Weekly Chasidic Story #698(s5771-32 / 6 Nisan 5771)

Sensitivity in the Wee Hours

They struck a deal: the case would be brought to the Lubavitcher Rebbe even though they did not count themselves among the Rebbe's followers.

Connection: Seasonal - 109th anniversary of the birth of the Lubavitcher Rebbe.

Sensitivity in the Wee Hours

Rabbi Z.M. Steinmetz (Hebrew poet "Zvi Yair" 1915-2005) told:

A family crisis had arisen in the home of my relatives, not-so-distant-cousins who lived in South America. Their daughter had met and fallen in love with a young man and the two wished to marry. But the woman's parents were vehemently opposed to the match since the man came from a non-religious background and did not lead a Torah-observant life. Although the young man declared his willingness to begin to observe the laws and customs of Torah, the entire family, extended family, and circle of friends were united against the woman's choice.

The young woman grew increasingly bitter over the fact that all those dear to her had closed ranks against her. She felt that her entire world had conspired to deprive her of her happiness. The situation continued to worsen, as both daughter and parents became more and more enraged over the other's 'betrayal.' Finally, they struck a deal: the case would be brought to the Lubavitcher Rebbe, ztz"l. Although the family did not count themselves among the Rebbe's chasidim, both the young woman and her parents held the Rebbe in high regard and felt they could trust him. Both parties agreed to do as he would advise. As the 'Lubavitcher' in the family, I was asked to accompany the young woman to her audience with the Rebbe.

In those years, the Rebbe would receive people three nights a week, beginning in the late evening and continuing through the night. Often, the final visitor would depart at dawn.

We entered the Rebbe's room close to 3:00 a.m. First, the Rebbe and the young woman conducted a brief search for a common language: she had Spanish; the Rebbe tried Yiddish, Hebrew, English, Russian and French. They finally settled on German. As the young woman told her story, I could hear the frustration in her voice: "I don't understand what they want of me," she said. "My friend has promised to lead a Torah-true life. I know that he is sincere. Why is everyone so set against us?"

"He may be sincere," said the Rebbe, "but of what value is his declaration if he does not know what he is committing himself to? You know, according to the law, a signed blank check is worthless, even if the holder fills it in for a single cent --one cannot legally obligate oneself without knowing what the obligation consists of. Living one's life in accordance with the Torah's precepts is a most demanding challenge for anyone, but it is even more difficult for someone who has not been raised that way."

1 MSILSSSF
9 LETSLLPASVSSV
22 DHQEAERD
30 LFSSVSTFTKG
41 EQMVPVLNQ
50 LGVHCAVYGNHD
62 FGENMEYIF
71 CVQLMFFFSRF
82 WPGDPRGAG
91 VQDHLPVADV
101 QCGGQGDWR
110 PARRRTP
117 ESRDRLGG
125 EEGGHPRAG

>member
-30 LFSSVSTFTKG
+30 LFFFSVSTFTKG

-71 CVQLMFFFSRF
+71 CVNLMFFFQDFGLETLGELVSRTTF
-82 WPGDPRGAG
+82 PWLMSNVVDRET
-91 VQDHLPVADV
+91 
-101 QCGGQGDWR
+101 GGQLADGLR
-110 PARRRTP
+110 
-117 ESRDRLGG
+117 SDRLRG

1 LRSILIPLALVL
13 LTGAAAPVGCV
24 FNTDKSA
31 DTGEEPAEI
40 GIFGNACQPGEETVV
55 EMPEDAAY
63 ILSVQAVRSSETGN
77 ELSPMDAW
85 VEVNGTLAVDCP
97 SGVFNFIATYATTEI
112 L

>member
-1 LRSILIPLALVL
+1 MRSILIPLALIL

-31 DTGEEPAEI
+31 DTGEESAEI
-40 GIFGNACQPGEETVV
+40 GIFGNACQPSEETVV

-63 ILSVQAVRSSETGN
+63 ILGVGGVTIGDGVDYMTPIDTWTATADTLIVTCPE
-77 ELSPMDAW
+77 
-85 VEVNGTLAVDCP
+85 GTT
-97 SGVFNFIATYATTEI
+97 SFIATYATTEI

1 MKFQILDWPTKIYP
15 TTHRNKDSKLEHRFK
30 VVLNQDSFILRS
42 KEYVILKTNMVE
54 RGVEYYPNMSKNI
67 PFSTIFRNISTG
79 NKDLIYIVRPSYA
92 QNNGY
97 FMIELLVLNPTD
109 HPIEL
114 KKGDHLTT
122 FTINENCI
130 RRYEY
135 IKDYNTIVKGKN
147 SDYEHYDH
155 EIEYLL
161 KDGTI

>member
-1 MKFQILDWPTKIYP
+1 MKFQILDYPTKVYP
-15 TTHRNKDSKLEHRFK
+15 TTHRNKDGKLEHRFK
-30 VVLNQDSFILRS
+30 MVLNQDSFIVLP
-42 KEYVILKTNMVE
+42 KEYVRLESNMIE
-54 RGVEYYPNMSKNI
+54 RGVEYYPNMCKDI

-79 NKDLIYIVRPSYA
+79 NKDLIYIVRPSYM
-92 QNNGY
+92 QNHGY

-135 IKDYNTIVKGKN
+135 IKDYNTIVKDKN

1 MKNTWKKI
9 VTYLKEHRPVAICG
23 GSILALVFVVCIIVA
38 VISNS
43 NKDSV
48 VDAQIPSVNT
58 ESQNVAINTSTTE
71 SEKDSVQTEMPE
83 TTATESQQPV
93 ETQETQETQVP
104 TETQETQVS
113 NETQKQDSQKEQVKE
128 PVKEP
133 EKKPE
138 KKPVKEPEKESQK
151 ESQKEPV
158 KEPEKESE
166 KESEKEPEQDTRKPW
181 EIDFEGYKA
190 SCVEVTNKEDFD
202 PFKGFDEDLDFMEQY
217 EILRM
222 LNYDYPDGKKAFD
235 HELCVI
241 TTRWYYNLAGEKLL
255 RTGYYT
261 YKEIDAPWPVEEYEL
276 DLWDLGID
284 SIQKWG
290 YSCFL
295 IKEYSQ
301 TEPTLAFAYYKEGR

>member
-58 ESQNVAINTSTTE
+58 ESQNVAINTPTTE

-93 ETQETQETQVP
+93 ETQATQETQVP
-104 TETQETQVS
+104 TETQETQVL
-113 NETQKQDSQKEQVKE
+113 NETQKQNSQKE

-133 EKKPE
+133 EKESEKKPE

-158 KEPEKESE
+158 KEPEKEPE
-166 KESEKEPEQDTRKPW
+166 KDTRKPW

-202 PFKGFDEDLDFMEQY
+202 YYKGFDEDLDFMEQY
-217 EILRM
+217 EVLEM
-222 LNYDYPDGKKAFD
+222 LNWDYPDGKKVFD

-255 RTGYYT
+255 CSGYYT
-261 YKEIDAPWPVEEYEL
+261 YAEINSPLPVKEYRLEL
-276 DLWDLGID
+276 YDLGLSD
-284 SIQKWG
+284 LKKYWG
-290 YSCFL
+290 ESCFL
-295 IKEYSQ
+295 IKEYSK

"But he is willing to learn," said the young woman.

"Learning alone is not enough," replied the Rebbe. "One may study and accept Torah with the best of intentions, but applying it to day-to-day life is quite another matter. This is what I suggest: let your friend live with a Torah-observant family for several months. Let him study, but let him also experience firsthand what such a commitment entails on a day in, day out basis, from the Modeh Ani prayer upon opening one's eyes in the morning to the reading of the Shema before going to sleep. If he still declares his desire to lead a Torah-true life, I give my wholehearted blessing to your life together."

The young woman left the Rebbe's room with a lightened and joyful heart, and I remained to discuss several personal matters with the Rebbe. But the Rebbe immediately told me to call her back in, explaining: "I do not want her to think that we are discussing her behind her back."

It was three o'clock in the morning, and the Rebbe had seen dozens of people in the course of the night. Yet he was sufficiently attuned to her feelings to discern her sense of alienation and abandonment and to pick up on her notion of a 'conspiracy' against her. So although the issue had been resolved to her satisfaction, and although she would not in any case understand the Yiddish in which we spoke, he refused to speak with me without her being present in the room.

[Source: Reprinted with slight changes from "Once Upon a Chassid" (Kehot) by Yanki Tauber - grandson of Zvi-Meir Steinmetz and clear inheritor of his writing talents.]

Connection: Seasonal - 109th anniversary of the birth of the Lubavitcher Rebbe.

Biographical note:
Rabbi Menachem Mendel Schneerson, the Lubavitcher Rebbe (11 Nissan 1902 - 3 Tammuz 1994), became the seventh Rebbe of the Chabad dynasty after his father-in-law, Rabbi Yosef Yitzchak Schneersohn, passed away in Brooklyn on 10 Shvat 1950. He is widely acknowledged as the greatest Jewish leader of the second half of the 20th century. Although a dominant scholar in both the revealed and hidden aspects of Torah and fluent in many languages and scientific subjects, the Rebbe is best known for his extraordinary love and concern for every Jew on the planet. His emissaries around the globe dedicated to strengthening Judaism number in the thousands. Hundreds of volumes of his teachings have been printed, as well as dozens of English renditions.


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